Wineries and Waterfalls on the Finger Lakes Bike Tour

Wineries and Waterfalls on the Finger Lakes Bike Tour

The New York Finger Lakes Bike Tour is one of our favorite trips here at Wilderness Voyageurs. This moderately challenging trip rolls along smooth paved roads, past three of New York’s Finger Lakes: Keuka, Seneca and Cayuga. Along the way, you’ll visit wineries, hike along stunning waterfalls and visit historic sites – such as the bridge from It’s a Wonderful Life. The scenery, lodging and food on this bike tour are truly fantastic.

Ride, Sip, Eat, Repeat

outside dining Thirsty Owl Winery

On the first day of your tour, we ride along the north shore of Seneca Lake and continue through farmlands toward Lake Cayuga. On the western shore of Cayuga, we visit the Thirsty Owl Wine Company, which spans 150 acres with over 2000 feet of lake frontage. We enjoy lunch and a wine tasting at the Thirsty Owl’s Bistro. The Bistro is a unique outdoor dining experience with spectacular views of the lake and a seasonal menu with local ingredients.

Thirsty Owl Wine Company got started in 2001 when Ted Cupp purchased 150 acres from Robert and Mary Plane, the visionaries who created the Cayuga Wine Trail, (America’s first and longest-running wine trail). The following spring of 2002, Cupp and one employee planted Cabernet Sauvignon, Syrah, Pinot Noir, and Malbec in the vineyard. When the Thirsty Owl opened its doors, it had four wines and produced 1200 cases. Since then production has increased over 1000 percent, and the company has produced some incredible, award-winning wines. The winery has won the Governor’s Cup and the John Rose award for Rieslings, and its Pinot Noir was the highest rated North American Pinot at the Taster’s Guild International competition. The Thirsty Owl also makes some of the area’s only Malbec and Syrah, along with unique blends, reds, whites and ice wines. Don’t worry, there’s plenty of room in the support van for souvenir bottles!

The food and wine are delicious, but make sure you save room for ice cream a little ways down the road at Cayuga Lake Creamery, which serves homemade, small batch ice cream in both traditional and unique flavors such as Lavender, Maple Bacon, Ultimate Fudge Brownie, and the famous Seneca Salt Caramel.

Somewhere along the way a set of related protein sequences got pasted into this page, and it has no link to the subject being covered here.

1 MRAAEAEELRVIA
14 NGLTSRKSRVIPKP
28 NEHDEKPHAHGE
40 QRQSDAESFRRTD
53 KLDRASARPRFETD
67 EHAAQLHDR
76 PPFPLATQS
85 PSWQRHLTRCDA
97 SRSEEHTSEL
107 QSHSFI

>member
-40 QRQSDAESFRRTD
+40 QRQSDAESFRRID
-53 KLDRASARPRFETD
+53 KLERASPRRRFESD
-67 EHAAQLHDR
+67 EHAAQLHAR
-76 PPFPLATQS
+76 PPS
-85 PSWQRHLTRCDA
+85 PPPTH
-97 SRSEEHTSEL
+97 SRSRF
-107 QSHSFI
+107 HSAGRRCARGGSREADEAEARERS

From Cayuga Lake, we hop back on the road and descend toward Taughannock Falls, the first of many waterfalls on the tour.

Chasing Waterfalls

Taughannock Falls, pronounced Tuh-GA-nick, is a real trip highlight. The falls’ name is believed to derive from the Algonquian Taconic (“in the trees”) or Taghkanic (after a Lenape chieftain killed in battle nearby). Taughannock falls carves a 400-foot gorge through layers of sandstone, shale and limestone that were once the bed of an ancient sea. With a 215 foot plunge, this waterfall stands three stories taller than Niagara Falls. It’s one of the highest falls east of the Rocky Mountains.

The glaciers widened, deepened and accentuated the existing river valleys. Glacial debris left behind by the receding ice aced as dams and allowed lakes to form. The glaciers made the tributary streams steeper, creating rapids and waterfalls wherever there were layers of hard rock. The deep cutting of the valleys left some tributaries hanging high above the lakes. Both Seneca and Cayuga Lakes have tributaries hanging as much as 390 feet above the valley floors.

The Taughannock waterfall and gorge are an example of one of these hanging valleys, formed where Taughannock Creek’s stream-carved valley meets the deeper glacially carved valley that contains Cayuga Lake. The gorge has continued to retreat westward from Cayuga Lake as easily eroded shale near the fall’s base is worn away by the stream, which supports erosion-resistant siltstone and sandstone found in the upper portions of the gorge. Annual freeze and thaw cycles also act upon small faults in the rock, causing large sections to occasionally break away, further expanding the gorge.